1. Add the roasted bones: Place the pre-roasted bones into the pressure cooker. Make sure not to overfill the cooker, as you need to leave enough space for the liquid and expansion during cooking. Generally, fill the cooker up to two-thirds full.

  2. Add the aromatics: Scatter the chopped aromatic vegetables, herbs, and spices over the bones in the pressure cooker. These ingredients will infuse the broth with flavors during the cooking process.

  3. Add water: Pour enough cold water to cover the bones and vegetables. Aim for approximately 8 cups of water, or enough to reach the max fill line of your pressure cooker. The water level should not exceed the maximum fill line to prevent overflow during cooking.

  4. Seal the pressure cooker: Place the lid on the pressure cooker and ensure it is properly aligned. Follow the manufacturer’s instructions to secure the lid, ensuring it is airtight.

  5. Set the pressure: Select the high-pressure setting on your pressure cooker. The exact method may vary depending on the type and model of your pressure cooker. Refer to the instruction manual for specific guidelines.

  6. Start the cooking process: Turn on the heat for stovetop pressure cookers or set the cooking time for electric pressure cookers. Once the pressure cooker reaches the desired pressure, the cooking process will start.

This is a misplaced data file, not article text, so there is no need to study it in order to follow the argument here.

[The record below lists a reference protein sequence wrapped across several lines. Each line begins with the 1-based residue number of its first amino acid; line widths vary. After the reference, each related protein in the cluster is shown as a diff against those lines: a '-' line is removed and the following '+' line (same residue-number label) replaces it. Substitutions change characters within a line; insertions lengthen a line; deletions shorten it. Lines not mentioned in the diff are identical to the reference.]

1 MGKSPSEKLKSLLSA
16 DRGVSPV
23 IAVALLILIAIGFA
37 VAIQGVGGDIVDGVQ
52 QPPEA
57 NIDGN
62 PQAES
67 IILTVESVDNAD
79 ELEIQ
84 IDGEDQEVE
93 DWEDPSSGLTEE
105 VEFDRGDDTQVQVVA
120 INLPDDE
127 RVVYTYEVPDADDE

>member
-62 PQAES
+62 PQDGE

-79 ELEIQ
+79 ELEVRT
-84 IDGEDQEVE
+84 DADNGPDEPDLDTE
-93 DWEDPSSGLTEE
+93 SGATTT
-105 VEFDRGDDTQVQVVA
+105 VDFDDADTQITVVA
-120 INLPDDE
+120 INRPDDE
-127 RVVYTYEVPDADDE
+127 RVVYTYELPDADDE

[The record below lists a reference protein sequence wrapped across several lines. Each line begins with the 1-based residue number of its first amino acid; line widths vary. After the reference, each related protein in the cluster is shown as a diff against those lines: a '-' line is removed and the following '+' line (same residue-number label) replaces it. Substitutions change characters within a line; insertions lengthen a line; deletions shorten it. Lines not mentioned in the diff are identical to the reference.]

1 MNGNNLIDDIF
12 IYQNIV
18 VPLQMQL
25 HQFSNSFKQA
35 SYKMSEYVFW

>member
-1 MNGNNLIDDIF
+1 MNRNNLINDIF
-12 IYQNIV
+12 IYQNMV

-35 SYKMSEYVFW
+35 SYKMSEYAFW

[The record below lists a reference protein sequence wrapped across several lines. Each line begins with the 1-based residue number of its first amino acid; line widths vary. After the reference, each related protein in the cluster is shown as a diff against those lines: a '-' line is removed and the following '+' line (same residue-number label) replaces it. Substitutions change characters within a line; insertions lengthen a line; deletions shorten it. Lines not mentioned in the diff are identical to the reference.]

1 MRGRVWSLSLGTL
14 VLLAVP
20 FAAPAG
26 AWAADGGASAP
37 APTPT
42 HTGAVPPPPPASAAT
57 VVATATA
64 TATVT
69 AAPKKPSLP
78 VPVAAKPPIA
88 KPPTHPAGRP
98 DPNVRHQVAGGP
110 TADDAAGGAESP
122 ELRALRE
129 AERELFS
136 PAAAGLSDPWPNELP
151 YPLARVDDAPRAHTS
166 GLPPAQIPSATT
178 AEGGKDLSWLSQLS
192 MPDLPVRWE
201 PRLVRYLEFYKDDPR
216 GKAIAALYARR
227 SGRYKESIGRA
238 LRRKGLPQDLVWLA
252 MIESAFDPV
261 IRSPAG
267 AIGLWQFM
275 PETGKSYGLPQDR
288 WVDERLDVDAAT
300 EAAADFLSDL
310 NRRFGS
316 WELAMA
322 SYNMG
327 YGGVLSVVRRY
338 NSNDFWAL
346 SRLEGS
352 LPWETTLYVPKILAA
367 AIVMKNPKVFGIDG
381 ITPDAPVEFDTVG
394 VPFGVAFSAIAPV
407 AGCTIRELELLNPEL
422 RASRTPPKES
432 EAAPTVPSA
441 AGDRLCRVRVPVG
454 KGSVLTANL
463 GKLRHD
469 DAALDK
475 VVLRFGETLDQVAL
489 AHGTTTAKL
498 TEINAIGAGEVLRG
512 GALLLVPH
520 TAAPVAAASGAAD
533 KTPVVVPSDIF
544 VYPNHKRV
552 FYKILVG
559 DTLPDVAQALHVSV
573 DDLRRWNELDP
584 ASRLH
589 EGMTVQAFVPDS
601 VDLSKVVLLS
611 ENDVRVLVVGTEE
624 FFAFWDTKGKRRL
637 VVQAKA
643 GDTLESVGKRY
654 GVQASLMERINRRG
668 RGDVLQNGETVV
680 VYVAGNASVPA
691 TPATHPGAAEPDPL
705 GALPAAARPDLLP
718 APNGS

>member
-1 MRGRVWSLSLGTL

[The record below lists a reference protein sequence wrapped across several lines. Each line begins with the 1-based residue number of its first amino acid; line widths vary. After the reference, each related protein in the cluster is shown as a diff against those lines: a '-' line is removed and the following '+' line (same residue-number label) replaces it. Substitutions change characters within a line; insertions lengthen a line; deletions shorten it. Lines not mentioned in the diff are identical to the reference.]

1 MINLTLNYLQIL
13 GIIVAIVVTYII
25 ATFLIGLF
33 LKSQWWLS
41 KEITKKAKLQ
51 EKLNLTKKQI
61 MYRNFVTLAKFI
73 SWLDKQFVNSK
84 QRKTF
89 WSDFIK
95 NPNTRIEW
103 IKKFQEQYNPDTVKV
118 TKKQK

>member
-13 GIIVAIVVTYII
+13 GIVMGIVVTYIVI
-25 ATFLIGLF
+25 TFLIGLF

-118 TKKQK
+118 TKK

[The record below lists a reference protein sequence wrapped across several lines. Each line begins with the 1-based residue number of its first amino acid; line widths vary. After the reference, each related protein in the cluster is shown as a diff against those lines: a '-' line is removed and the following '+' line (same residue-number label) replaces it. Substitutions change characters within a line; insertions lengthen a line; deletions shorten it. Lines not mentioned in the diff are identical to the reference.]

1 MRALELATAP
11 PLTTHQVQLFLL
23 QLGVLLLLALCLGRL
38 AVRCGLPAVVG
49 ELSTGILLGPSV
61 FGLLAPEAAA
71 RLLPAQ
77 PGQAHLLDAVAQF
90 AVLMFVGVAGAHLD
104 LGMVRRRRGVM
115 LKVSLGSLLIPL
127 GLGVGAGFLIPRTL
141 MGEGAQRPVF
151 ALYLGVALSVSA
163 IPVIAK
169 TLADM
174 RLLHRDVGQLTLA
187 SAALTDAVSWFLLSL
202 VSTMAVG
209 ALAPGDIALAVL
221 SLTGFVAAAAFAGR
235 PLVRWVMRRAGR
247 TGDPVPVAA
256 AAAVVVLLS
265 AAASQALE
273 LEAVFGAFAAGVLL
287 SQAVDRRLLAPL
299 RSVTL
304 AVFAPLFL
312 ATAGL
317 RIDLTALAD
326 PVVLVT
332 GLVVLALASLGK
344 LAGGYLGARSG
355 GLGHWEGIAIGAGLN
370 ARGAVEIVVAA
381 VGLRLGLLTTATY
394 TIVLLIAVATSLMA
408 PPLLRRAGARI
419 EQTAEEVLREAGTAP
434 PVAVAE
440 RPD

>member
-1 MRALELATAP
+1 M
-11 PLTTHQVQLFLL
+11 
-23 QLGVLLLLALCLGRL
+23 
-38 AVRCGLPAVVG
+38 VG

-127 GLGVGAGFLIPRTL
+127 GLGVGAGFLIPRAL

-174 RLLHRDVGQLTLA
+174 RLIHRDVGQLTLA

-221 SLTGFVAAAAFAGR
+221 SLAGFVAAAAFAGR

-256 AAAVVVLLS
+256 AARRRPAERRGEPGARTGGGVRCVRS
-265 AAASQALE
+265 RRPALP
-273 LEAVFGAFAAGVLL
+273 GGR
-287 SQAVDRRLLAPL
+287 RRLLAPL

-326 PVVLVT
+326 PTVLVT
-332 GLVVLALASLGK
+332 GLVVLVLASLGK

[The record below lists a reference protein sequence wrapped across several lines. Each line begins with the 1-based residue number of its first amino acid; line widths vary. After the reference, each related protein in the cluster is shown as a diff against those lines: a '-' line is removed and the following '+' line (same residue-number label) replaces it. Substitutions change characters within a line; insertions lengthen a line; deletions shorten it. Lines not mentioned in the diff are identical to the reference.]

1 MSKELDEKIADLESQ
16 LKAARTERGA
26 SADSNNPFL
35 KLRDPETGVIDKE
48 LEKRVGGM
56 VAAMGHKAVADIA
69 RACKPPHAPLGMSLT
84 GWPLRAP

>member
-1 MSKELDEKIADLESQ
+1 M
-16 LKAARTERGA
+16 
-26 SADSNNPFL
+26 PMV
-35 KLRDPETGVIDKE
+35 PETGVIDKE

7. Cook the bone broth: Let the bone broth cook for the recommended cook time, which is around 2 hours for chicken bone broth and 3-4 hours for beef bone broth. The pressure cooker will maintain a constant high pressure during this time.

Optimal Pressure Cooking Techniques For Bone Broth

To achieve the best results when cooking bone broth in a pressure cooker, here are a few techniques you can employ:

  1. Natural pressure release (NPR): Allow the pressure cooker to release pressure naturally after the cook time is complete. This gradual depressurization allows flavors to meld and ensures the broth remains clear.

  2. Straining the broth: Once the pressure has been released, carefully open the pressure cooker. Use tongs or a slotted spoon to remove the bones, vegetables, and any other solids from the broth. To achieve a clearer broth, strain the liquid through a fine-mesh sieve or cheesecloth.

  3. Degreasing the broth: If you prefer a leaner broth, you may want to skim off any excess fat that has risen to the top. Use a spoon or a fat separator to extract the fat, or let the broth cool in the refrigerator until the fat solidifies and can be easily removed.